Important Resources for Rising Women Entrepreneurs

Whether you are a woman who is thinking about embracing the entrepreneurial dream, or if you own an existing business, finding resources and like-minded women business owners can be challenging. The business landscape has a number of pitfalls, and women entrepreneurs have to overcome a different set of obstacles in addition to the ones that already exist. We have put together a list of resources for women entrepreneurs where they can meet other strong women business owners, help each other, and learn from their experiences.


The National Association of Women Business Owners (NAWBO) has been in existence for over 40 years, and lends their experience to help women launch and run successful businesses. NAWBO has local chapters all over the United States, so women entrepreneurs can network, find support, and relate success stories. NAWBO is also involved with government agencies to advocate for the causes and needs that are relevant to women entrepreneurs across all industries.

SBA Women’s Business Center

The SBA does much more than just set the guidelines for lenders of small business loans. The SBA is also an educational resource for entrepreneurs. The SBA Women’s Business Center connects women entrepreneurs with best practices, mentors, and so much more to ensure long-term success. The SBA Women’s Business Center has over 100 locations throughout the United States, and their mission is to uplift existing and emerging women entrepreneurs, and to create a level playing field for a more diverse marketplace.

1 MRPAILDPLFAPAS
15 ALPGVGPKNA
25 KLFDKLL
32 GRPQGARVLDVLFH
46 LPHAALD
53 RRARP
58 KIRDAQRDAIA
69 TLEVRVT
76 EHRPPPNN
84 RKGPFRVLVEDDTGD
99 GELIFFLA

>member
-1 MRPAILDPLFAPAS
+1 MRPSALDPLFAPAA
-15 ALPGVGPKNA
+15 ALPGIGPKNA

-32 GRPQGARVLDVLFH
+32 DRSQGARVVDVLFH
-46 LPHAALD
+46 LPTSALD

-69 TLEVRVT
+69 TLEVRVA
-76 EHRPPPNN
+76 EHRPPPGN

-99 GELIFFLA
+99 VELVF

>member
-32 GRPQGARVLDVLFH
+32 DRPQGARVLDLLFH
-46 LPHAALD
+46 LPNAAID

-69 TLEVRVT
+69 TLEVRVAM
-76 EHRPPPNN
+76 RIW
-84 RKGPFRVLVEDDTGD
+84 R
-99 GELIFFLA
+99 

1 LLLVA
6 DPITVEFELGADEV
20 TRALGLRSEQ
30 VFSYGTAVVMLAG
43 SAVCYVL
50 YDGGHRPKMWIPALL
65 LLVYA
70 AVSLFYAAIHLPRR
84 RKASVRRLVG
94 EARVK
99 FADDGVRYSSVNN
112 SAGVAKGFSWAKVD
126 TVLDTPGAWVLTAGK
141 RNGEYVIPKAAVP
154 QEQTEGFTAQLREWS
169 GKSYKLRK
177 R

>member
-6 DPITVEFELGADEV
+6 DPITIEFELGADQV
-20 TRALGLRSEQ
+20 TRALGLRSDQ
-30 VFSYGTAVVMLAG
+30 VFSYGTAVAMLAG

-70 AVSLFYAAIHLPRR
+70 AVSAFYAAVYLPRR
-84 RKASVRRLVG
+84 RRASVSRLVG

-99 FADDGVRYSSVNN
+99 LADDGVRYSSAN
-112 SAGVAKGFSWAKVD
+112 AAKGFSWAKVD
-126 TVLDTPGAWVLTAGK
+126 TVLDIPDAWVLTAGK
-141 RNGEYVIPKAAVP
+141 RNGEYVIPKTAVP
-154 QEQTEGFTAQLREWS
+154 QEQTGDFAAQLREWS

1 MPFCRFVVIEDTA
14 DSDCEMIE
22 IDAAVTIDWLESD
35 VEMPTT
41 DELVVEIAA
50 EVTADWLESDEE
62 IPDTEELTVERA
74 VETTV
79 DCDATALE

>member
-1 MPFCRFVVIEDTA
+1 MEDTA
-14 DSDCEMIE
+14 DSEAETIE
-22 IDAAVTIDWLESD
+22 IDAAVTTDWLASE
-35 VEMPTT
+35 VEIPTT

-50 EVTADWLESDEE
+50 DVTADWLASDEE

The National Women’s Business Council works with Congress, the Executive Branch, and the Small Business Administration to advance and resolve economic issues that directly impact women business owners. The NWBC is constantly gathering data about women-owned businesses and provides advice to government agencies on how best to support women entrepreneurs.


SCORE is part of the Small Business Administration. While SCORE does not focus solely on women entrepreneurs, their mission is one of diversity – helping minority groups, those with disabilities, and women launch and grow businesses spanning all industries. SCORE is comprised of mentors and volunteers, where everyone helps one another. Many women business owners join SCORE as a networking opportunity, but also because they realize no single person has all the answers. By pooling experiences and successes, SCORE allows women entrepreneurs to make connections and move everyone forward in an arena where most people feel that they have to fend for themselves.

The organizations above are not the only options. If you are a woman business owner, see what options are available in your area. If there aren’t any, reach out to one of the national organizations and find out how you can participate and start a chapter to support other rising women entrepreneurs.

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